In an unexpected turn of events during a Friday afternoon lecture, Humanities 2210 professor Dr. Ghandis, addressed what he calls “a plague of disrespectful behavior.” With fifteen minutes of his lecture remaining, he spotted Jeremy Finch (one of his 400 students) attempting to slip out the back exit door of the lecture hall; halting the lesson to address Finch.
Students, Finch included, reportedly spent the next twenty minutes listening with rapt interest to Dr. Ghandis’ complaints on various informative topics. Allegendy his rant began by addressing “how annoying it is when students leave early,” but soon devolved and covered topics such as the numerous extension-begging emails students send, students’ poor handwriting, something about longboards being a scourge on campus, and students breathing too loudly during tests. “I worried this course, like other gen-eds, would just be a cash-grab by UCF,” commented Roberto Encisio, “but not I can confidently say this is the best time I’ve had in a lecture hall.”
When asked for comment, Jeremy Finch said “I don’t understand why he made such a big deal out of it. I pay attention in class, study hard, and perform well on his tests. So what if I needed to sneak out a bit early? I had to get to work so I can even afford to attend this school.”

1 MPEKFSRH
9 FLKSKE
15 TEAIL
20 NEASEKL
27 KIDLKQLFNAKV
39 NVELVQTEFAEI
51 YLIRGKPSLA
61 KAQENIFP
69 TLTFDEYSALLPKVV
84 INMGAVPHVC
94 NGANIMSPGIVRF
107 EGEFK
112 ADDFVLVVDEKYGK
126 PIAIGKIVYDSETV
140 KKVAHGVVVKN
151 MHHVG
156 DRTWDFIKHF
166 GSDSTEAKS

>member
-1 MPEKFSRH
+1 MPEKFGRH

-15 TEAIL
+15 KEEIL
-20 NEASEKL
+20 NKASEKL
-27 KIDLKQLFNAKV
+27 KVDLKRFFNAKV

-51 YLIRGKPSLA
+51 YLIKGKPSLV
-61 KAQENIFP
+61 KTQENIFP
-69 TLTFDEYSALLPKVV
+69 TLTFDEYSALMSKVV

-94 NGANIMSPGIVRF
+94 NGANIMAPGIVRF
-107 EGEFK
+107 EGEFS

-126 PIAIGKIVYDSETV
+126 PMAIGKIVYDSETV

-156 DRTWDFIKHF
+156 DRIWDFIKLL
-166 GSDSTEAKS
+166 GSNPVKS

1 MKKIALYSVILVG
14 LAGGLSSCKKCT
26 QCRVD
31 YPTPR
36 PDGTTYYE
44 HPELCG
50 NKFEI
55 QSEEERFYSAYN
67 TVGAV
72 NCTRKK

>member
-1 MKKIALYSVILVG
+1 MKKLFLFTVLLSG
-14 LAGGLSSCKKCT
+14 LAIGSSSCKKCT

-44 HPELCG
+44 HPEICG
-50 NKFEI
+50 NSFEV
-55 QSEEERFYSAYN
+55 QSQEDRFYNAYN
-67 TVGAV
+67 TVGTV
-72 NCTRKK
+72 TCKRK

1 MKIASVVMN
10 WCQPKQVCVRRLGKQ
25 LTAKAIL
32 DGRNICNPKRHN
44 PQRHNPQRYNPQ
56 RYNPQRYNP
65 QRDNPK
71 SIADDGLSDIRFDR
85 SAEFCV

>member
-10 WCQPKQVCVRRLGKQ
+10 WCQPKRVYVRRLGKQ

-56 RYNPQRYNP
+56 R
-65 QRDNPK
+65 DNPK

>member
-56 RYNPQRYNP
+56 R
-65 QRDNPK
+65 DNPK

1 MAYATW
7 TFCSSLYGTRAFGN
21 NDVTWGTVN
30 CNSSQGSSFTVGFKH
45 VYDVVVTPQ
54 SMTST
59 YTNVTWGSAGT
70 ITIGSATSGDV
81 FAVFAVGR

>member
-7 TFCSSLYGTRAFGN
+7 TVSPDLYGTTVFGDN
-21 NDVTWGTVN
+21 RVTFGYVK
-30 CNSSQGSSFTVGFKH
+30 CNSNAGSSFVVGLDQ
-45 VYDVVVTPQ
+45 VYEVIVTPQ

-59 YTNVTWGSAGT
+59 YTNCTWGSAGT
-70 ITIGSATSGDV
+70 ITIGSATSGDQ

Other students including Franklin Morrison had a different opinion. “I love it when Dr. Ghandis goes on these diatribes. When I hear that sharp inhale followed by the slam of his dry-erase marker on the tray I know it is the perfect opportunity to leave class while he’s distracted with his complaints.”
Janice Robinson, a senior taking the class to fill her final credit hours at UCF, told one Stallion reporter, “Oh boy, what an exciting lesson today. Maybe if we are lucky we can get to listen to Dr. Ghandis’ opinion on tenure next time!”
Dr. Ghandis concluded his profound remarks with a powerful “This isn’t high school anymore, ya’ know,” as the class swiftly exited the premises to work on the assigned reading, since everything wasn’t covered in class due to the behavior of “some students.”